I have been working here for several years and have recently been promoted to manager. I’m excited about the opportunity, but now I supervise people who used to be co-workers. Most of them have been very supportive, but a few have become a little cool toward me. The real problem is that one of my new “subordinates” is also a friend. He and I hang out after work and often have lunch together. How can I keep my friend without compromising my role as manager?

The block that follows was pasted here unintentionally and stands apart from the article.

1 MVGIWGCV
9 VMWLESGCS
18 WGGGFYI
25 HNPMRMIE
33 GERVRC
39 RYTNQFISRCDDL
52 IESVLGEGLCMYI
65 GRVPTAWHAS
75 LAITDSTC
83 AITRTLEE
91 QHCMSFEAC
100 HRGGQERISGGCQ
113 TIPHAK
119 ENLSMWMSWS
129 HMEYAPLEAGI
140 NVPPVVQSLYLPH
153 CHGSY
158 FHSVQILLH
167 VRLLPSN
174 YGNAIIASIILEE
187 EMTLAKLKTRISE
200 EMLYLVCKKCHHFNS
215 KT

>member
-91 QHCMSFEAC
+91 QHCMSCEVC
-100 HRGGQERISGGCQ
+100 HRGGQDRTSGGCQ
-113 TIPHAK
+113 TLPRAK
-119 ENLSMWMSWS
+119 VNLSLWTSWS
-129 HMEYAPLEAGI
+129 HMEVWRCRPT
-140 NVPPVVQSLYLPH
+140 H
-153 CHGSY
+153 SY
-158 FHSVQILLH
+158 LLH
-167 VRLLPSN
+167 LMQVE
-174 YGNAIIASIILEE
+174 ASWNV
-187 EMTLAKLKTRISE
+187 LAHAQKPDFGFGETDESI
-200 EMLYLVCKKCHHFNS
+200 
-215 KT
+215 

A.Balancing social and work relationships is always challenging, but when there are different levels of power and authority, it can be especially tricky. By continuing to have a close personal relationship with your employee, you run several risks. The most obvious is the perception on the part of other employees that you are giving preferential treatment to your “friend” whenever favorable employment decisions are made regarding him. Did he really deserve that raise, or is it just that he’s your buddy? In addition to the risk of misperception, there is also the risk that you may actually treat him better without realizing it. It’s hard for most of us to separate our actions from our emotions. When a manager likes and trusts someone, that person can seem like the logical choice for important assignments, for example, even though it might be a better management decision to pick someone who is talented, though perhaps less personable, or who needs to gain experience. Another risk is that you may be reluctant to discipline your employee/friend when necessary for fear of seeming “bossy”. And you should also consider the difficult position in which you place him. He may become isolated from his current – your former – peers because of your relationship. Or he might find it difficult either to accept or appropriately challenge your authority. I’m not saying it’s impossible to be friends with a subordinate. But it can be very difficult. So, my advice is to tell him that, at least until the two of you are more firmly established in your new work roles, you need to limit your social interactions to things that involve the entire group. If he really is your friend, he’ll understand. Welcome to the bittersweet world of management.